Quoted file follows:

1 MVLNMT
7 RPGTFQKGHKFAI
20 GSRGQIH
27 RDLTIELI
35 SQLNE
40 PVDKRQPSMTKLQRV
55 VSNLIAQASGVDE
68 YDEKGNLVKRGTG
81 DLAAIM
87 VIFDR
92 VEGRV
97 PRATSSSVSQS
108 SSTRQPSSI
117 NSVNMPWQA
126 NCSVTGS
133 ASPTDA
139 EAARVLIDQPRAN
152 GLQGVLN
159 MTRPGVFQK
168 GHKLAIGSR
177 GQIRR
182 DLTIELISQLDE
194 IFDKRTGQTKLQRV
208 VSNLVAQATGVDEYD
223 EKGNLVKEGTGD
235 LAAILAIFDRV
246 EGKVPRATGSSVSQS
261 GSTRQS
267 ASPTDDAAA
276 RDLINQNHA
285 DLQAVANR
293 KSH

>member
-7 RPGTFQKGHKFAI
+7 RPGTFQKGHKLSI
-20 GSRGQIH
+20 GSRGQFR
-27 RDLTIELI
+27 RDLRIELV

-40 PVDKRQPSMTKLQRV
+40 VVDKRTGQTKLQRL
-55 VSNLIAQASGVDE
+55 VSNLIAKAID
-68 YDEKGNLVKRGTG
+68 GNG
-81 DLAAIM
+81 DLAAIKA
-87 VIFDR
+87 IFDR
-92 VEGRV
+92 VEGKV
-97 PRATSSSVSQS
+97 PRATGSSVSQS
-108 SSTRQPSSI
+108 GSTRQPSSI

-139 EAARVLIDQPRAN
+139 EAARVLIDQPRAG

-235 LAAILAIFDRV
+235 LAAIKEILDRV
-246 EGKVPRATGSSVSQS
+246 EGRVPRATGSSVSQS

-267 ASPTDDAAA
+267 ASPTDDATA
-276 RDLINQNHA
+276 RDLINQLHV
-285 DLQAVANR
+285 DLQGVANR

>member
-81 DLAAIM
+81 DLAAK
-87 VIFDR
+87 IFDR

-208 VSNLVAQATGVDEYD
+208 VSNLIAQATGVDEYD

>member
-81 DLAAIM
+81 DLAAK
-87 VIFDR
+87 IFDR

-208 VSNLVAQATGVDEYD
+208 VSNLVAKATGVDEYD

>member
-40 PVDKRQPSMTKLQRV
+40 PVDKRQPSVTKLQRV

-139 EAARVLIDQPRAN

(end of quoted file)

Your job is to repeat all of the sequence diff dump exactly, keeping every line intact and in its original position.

1 MVLNMT
7 RPGTFQKGHKFAI
20 GSRGQIH
27 RDLTIELI
35 SQLNE
40 PVDKRQPSMTKLQRV
55 VSNLIAQASGVDE
68 YDEKGNLVKRGTG
81 DLAAIM
87 VIFDR
92 VEGRV
97 PRATSSSVSQS
108 SSTRQPSSI
117 NSVNMPWQA
126 NCSVTGS
133 ASPTDA
139 EAARVLIDQPRAN
152 GLQGVLN
159 MTRPGVFQK
168 GHKLAIGSR
177 GQIRR
182 DLTIELISQLDE
194 IFDKRTGQTKLQRV
208 VSNLVAQATGVDEYD
223 EKGNLVKEGTGD
235 LAAILAIFDRV
246 EGKVPRATGSSVSQS
261 GSTRQS
267 ASPTDDAAA
276 RDLINQNHA
285 DLQAVANR
293 KSH

>member
-7 RPGTFQKGHKFAI
+7 RPGTFQKGHKLSI
-20 GSRGQIH
+20 GSRGQFR
-27 RDLTIELI
+27 RDLRIELV

-40 PVDKRQPSMTKLQRV
+40 VVDKRTGQTKLQRL
-55 VSNLIAQASGVDE
+55 VSNLIAKAID
-68 YDEKGNLVKRGTG
+68 GNG
-81 DLAAIM
+81 DLAAIKA
-87 VIFDR
+87 IFDR
-92 VEGRV
+92 VEGKV
-97 PRATSSSVSQS
+97 PRATGSSVSQS
-108 SSTRQPSSI
+108 GSTRQPSSI

-139 EAARVLIDQPRAN
+139 EAARVLIDQPRAG

-235 LAAILAIFDRV
+235 LAAIKEILDRV
-246 EGKVPRATGSSVSQS
+246 EGRVPRATGSSVSQS

-267 ASPTDDAAA
+267 ASPTDDATA
-276 RDLINQNHA
+276 RDLINQLHV
-285 DLQAVANR
+285 DLQGVANR

>member
-81 DLAAIM
+81 DLAAK
-87 VIFDR
+87 IFDR

-208 VSNLVAQATGVDEYD
+208 VSNLIAQATGVDEYD

>member
-81 DLAAIM
+81 DLAAK
-87 VIFDR
+87 IFDR

-208 VSNLVAQATGVDEYD
+208 VSNLVAKATGVDEYD

>member
-40 PVDKRQPSMTKLQRV
+40 PVDKRQPSVTKLQRV

-139 EAARVLIDQPRAN